Next we had the Lucid. I can't quite remember the details of that tasting, but I seem to recall enjoying it the least of the three. That's not to say it wasn't good, I just enjoyed the Taboo and La Fée more for their own reasons.

Finally, we had La Fée Parisienne. As suggested, I tried my sample sans sugar because La Fée is said to be quite sweet already on its own. It tasted quite good, and agreed it didn't need a cube to sweeten it.

Also worth noting is that La Fée Parisienne contains some additional colouring to create a more vivid green. Most absinthes I've seen have a slight green tinge that turns yellowish once water is added and the drink louches.

My first absinthe tasting was a splendid and informative night.

Numerous months later VSE hosted another absinthe tasting, this time at the gorgeous Union Club.

VSE III Absinthe Tasting

Again we sampled three brands: Taboo and La Fée Parisienne as before, and Hill's Absinth; a Bohemian-style absinth (Czech). Needless to say myself and my lady, who was able to attend for the first time, disliked the Hill's.

Bohemian-style absinths lack many of the herbs such as anise and fennel that give it a traditional flavour, making them less aromatic and more bitter tasting. Additionally the technique used to produce such absinth is a cold mix process where high-proof alcohol is combined with artificial colourants and herbal oils. (I've heard that one can make a very poor grade pseudo-absinth by infusing vodka with such herbs, which I highly advise against; stick with professionally produced absinth if you really want a Bohemian-style taste.)

This differs greatly from traditional-style absinthes that were/are made through a process where macerated botanicals are infused in a distilled base alcohol, which is then re-distilled to remove bitterness and reach desired flavour texture and complexity. The green colouration of many traditional absinthes (though some varieties are not coloured), get their natural pigment from the chlorophyll in the herbs.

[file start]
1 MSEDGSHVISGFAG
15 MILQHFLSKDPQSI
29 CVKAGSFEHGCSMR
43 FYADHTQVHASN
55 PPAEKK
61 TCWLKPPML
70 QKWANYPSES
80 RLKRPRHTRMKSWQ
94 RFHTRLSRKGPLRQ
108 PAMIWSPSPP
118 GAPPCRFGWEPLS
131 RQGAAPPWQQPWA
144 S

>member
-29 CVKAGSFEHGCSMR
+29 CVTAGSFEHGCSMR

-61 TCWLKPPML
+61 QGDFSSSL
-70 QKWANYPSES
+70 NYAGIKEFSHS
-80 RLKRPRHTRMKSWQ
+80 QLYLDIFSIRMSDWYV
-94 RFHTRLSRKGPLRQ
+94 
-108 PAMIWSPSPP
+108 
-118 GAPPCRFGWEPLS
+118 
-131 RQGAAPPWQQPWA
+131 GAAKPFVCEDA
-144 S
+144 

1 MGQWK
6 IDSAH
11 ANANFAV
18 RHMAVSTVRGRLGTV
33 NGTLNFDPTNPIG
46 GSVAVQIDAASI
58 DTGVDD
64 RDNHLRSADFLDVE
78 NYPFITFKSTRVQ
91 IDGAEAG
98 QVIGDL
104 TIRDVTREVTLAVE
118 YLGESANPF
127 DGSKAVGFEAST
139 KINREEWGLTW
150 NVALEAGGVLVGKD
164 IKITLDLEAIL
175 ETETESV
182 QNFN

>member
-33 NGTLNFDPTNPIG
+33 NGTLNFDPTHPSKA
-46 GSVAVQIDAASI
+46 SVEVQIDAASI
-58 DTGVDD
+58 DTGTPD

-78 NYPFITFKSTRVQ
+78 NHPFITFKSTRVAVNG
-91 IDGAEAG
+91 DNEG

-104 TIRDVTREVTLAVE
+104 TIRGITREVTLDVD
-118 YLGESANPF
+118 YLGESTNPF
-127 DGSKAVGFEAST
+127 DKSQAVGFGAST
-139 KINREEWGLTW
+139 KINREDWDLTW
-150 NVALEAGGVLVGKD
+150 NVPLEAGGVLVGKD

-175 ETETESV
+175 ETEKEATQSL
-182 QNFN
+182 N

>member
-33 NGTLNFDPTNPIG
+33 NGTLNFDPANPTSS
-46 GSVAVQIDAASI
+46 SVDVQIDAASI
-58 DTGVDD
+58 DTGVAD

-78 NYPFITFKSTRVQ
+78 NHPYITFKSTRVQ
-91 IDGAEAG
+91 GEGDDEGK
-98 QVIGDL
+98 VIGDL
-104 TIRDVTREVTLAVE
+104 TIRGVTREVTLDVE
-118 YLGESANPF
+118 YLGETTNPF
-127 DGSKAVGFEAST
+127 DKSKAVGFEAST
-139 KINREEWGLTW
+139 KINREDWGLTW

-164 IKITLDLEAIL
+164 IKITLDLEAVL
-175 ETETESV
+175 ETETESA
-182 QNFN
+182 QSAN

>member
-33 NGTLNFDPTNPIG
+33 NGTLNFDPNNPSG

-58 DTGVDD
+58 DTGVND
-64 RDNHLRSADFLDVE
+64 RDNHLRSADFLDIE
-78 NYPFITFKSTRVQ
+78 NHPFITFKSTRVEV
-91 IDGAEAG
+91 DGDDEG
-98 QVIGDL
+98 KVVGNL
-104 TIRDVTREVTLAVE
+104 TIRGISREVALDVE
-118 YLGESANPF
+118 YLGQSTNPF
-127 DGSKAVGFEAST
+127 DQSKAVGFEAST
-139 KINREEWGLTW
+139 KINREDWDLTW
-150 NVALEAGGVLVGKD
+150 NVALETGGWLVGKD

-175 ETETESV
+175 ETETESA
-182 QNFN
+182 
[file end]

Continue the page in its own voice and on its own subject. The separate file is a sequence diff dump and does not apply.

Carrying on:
These differences in process not only impact both the quality and flavour between the two styles, but can also help visually identify a Traditional-style from a Bohemian-style in most cases: because of its creation process, Bohemian-style absinths lack the herbal oil profile and density of Traditional-styles, thus do do turn cloudy or louche when water is added. (Although the opposite is not exactly true; I'll expound on this shortly.) Thus for the need for the popularly portrayed "fire ritual" to replace the traditional water one. I feel such a change in preparation and presentation is another reason why I consider traditional absinthe to be superior to Bohemian-style.

Which finally brings me back to the other night, where I had the esteemed pleasure of sampling another 2.5 absinthes: Devil's Club (Canada), Taboo Gold (Canada), and a bit of La Clandestine (Switzerland)

Pemberton's Devil's Club
Browsing Clive's libation & spirit guide, I was delighted to see another Canadian-produced absinthe was available to try and ordered it. I was also surprised to find that Devil's Club did not louche; though I later confirmed that it was a distilled absinthe and not cold-mixed. Thus perhaps not all traditionally distilled absinthes louche; it must still depend on density of the herbal oils.

Nevertheless quite I enjoyed it; it was very mellow compared to most other absinthes I've tried, and had a flavour similar to the scent of wet herbs or a very old wooden building. My lady said it reminded her nostalgically of a hay loft, and one bartender described it as the smell from cutting through a bramble-thicket. Very appropriate considering it contains devil's club root bark as an ingredient.

Its mellow profile makes me envision sipping it on the porch on a hot summers day. I'm definitely going to see if I can track down a bottle for my own.